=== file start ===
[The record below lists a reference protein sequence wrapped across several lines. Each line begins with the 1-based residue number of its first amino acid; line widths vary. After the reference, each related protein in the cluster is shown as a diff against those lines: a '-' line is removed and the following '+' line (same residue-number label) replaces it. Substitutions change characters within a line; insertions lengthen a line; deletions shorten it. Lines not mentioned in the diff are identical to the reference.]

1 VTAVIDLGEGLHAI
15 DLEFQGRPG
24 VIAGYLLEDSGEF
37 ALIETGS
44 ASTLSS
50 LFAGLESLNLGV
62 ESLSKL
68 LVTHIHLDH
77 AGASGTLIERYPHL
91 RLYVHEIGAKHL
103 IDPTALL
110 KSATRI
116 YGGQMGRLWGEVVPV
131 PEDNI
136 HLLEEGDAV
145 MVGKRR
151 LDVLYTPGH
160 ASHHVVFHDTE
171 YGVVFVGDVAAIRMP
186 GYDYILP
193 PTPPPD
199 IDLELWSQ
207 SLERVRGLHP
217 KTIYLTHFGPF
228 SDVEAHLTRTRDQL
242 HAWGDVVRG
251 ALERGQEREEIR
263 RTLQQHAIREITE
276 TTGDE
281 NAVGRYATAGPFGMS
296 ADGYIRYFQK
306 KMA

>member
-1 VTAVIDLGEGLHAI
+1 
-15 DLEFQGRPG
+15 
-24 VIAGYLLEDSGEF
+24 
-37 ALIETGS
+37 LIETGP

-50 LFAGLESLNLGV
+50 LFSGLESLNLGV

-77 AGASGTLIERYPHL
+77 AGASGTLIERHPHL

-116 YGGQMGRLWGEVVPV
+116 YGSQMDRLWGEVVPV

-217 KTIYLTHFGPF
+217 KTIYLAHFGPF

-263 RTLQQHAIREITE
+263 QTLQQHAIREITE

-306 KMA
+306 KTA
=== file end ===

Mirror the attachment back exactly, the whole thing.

[The record below lists a reference protein sequence wrapped across several lines. Each line begins with the 1-based residue number of its first amino acid; line widths vary. After the reference, each related protein in the cluster is shown as a diff against those lines: a '-' line is removed and the following '+' line (same residue-number label) replaces it. Substitutions change characters within a line; insertions lengthen a line; deletions shorten it. Lines not mentioned in the diff are identical to the reference.]

1 VTAVIDLGEGLHAI
15 DLEFQGRPG
24 VIAGYLLEDSGEF
37 ALIETGS
44 ASTLSS
50 LFAGLESLNLGV
62 ESLSKL
68 LVTHIHLDH
77 AGASGTLIERYPHL
91 RLYVHEIGAKHL
103 IDPTALL
110 KSATRI
116 YGGQMGRLWGEVVPV
131 PEDNI
136 HLLEEGDAV
145 MVGKRR
151 LDVLYTPGH
160 ASHHVVFHDTE
171 YGVVFVGDVAAIRMP
186 GYDYILP
193 PTPPPD
199 IDLELWSQ
207 SLERVRGLHP
217 KTIYLTHFGPF
228 SDVEAHLTRTRDQL
242 HAWGDVVRG
251 ALERGQEREEIR
263 RTLQQHAIREITE
276 TTGDE
281 NAVGRYATAGPFGMS
296 ADGYIRYFQK
306 KMA

>member
-1 VTAVIDLGEGLHAI
+1 
-15 DLEFQGRPG
+15 
-24 VIAGYLLEDSGEF
+24 
-37 ALIETGS
+37 LIETGP

-50 LFAGLESLNLGV
+50 LFSGLESLNLGV

-77 AGASGTLIERYPHL
+77 AGASGTLIERHPHL

-116 YGGQMGRLWGEVVPV
+116 YGSQMDRLWGEVVPV

-217 KTIYLTHFGPF
+217 KTIYLAHFGPF

-263 RTLQQHAIREITE
+263 QTLQQHAIREITE

-306 KMA
+306 KTA